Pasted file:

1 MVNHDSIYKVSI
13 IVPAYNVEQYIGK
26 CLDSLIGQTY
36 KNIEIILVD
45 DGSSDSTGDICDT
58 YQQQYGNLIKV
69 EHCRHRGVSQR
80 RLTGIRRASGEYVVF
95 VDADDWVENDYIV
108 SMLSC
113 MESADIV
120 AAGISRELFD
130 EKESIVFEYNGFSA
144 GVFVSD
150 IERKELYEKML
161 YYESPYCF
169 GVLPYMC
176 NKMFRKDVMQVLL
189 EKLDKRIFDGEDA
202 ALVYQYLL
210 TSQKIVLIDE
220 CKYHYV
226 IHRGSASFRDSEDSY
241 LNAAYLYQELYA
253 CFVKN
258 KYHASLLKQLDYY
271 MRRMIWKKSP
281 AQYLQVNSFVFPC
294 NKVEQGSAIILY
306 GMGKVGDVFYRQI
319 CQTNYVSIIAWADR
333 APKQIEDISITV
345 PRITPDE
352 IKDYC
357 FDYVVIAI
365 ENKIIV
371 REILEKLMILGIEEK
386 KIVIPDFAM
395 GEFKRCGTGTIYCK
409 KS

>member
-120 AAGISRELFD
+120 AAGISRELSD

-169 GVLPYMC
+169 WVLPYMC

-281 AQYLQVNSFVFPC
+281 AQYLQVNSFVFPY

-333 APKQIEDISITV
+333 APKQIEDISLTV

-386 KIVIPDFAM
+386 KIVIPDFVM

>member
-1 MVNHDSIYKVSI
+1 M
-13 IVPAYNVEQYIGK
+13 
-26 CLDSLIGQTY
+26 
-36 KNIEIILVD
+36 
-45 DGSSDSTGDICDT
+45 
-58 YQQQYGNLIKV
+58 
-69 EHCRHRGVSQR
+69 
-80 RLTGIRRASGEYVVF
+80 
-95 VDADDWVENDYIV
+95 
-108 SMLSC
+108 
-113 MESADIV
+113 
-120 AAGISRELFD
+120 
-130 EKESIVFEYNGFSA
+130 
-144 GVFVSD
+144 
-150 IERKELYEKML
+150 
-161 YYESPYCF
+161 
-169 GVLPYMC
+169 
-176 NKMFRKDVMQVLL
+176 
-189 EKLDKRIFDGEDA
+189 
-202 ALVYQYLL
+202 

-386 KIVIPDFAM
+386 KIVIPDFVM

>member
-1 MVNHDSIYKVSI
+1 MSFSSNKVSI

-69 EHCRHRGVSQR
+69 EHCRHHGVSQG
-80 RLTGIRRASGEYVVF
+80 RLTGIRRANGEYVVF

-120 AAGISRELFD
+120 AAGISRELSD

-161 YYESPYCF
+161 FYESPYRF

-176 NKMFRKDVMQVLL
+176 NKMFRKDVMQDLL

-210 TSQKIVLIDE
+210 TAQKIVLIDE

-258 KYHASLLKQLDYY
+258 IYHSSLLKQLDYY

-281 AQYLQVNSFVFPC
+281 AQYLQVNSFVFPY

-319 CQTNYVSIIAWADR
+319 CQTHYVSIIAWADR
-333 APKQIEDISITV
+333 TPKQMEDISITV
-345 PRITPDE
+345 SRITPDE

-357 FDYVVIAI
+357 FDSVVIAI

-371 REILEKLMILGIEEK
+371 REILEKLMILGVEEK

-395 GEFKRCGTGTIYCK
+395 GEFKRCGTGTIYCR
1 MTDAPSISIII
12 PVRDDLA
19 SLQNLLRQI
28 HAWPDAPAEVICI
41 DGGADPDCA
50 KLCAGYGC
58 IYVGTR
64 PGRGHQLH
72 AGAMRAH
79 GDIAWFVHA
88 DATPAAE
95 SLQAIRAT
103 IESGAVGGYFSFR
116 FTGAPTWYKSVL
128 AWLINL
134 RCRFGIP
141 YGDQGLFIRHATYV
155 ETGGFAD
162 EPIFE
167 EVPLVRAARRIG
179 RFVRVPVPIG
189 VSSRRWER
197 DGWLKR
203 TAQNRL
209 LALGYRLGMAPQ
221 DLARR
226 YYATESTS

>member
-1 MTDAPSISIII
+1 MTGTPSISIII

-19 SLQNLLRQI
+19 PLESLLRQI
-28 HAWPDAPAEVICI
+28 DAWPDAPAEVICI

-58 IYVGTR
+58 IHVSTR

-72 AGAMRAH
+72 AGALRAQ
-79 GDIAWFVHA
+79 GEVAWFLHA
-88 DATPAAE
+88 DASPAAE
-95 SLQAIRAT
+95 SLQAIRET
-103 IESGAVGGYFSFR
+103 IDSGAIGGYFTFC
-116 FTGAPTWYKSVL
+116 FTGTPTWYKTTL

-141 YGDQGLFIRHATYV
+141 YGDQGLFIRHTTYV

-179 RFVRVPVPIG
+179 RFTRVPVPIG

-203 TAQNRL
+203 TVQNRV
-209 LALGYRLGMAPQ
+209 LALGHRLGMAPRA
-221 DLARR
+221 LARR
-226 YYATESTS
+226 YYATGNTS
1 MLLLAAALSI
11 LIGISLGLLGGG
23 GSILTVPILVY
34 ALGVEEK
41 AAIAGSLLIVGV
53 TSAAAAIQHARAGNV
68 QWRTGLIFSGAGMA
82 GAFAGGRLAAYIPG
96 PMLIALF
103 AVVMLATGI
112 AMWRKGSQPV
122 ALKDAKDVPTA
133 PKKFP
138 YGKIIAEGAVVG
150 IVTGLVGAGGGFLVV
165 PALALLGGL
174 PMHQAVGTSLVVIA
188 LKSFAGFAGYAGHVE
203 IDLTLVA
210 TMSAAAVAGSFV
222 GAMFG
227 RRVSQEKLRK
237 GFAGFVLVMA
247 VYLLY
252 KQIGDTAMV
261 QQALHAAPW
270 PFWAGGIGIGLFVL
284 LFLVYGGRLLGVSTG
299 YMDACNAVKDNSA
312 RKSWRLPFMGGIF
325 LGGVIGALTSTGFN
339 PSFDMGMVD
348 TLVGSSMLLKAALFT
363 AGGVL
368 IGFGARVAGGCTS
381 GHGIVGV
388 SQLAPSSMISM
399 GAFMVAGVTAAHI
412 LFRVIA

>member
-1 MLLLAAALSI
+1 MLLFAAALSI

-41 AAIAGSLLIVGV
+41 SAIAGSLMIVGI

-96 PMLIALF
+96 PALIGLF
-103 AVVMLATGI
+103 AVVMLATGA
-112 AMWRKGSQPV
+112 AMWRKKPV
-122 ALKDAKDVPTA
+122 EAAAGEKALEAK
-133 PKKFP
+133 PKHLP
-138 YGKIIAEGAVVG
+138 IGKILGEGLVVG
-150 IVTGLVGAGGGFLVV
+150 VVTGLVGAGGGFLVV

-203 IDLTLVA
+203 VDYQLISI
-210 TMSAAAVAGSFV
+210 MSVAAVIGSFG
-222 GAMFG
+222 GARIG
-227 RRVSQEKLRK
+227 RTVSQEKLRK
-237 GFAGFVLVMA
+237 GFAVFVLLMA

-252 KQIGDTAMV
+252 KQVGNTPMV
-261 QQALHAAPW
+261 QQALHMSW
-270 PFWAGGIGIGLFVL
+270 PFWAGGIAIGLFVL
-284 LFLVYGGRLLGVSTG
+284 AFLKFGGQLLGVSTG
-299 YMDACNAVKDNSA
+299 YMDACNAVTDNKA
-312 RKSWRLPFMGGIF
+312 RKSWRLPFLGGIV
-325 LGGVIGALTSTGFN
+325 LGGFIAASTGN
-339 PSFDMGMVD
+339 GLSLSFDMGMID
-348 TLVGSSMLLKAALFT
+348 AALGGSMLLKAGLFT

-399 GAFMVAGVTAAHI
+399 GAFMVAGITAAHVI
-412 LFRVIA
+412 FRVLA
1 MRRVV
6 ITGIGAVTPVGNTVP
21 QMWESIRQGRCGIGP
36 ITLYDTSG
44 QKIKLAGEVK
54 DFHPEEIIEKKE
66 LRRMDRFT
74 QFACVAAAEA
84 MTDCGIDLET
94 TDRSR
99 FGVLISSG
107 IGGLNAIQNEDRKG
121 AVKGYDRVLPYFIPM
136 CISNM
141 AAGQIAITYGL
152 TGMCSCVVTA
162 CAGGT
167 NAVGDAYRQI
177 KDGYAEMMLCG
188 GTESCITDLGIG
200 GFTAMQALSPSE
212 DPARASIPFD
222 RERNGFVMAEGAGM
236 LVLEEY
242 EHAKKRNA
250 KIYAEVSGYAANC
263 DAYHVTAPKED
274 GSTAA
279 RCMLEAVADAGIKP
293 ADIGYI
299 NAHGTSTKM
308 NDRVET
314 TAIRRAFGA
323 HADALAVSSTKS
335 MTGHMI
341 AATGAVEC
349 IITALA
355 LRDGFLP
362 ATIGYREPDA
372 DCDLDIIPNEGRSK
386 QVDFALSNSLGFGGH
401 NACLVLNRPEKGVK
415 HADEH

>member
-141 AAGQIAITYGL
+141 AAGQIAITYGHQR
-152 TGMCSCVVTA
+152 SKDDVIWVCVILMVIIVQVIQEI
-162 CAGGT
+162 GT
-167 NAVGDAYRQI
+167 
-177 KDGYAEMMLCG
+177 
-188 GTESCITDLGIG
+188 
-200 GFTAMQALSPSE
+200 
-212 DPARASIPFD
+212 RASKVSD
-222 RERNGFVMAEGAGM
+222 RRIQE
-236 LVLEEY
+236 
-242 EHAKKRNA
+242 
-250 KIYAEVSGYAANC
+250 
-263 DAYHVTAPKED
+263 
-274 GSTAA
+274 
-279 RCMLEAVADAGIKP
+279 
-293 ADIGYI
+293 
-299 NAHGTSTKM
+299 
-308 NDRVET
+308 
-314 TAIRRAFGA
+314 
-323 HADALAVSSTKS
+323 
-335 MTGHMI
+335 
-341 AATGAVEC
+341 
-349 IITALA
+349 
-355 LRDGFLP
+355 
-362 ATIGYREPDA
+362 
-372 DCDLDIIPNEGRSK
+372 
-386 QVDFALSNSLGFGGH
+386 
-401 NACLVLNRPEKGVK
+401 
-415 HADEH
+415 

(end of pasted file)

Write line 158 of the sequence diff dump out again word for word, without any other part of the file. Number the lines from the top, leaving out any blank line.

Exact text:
-28 HAWPDAPAEVICI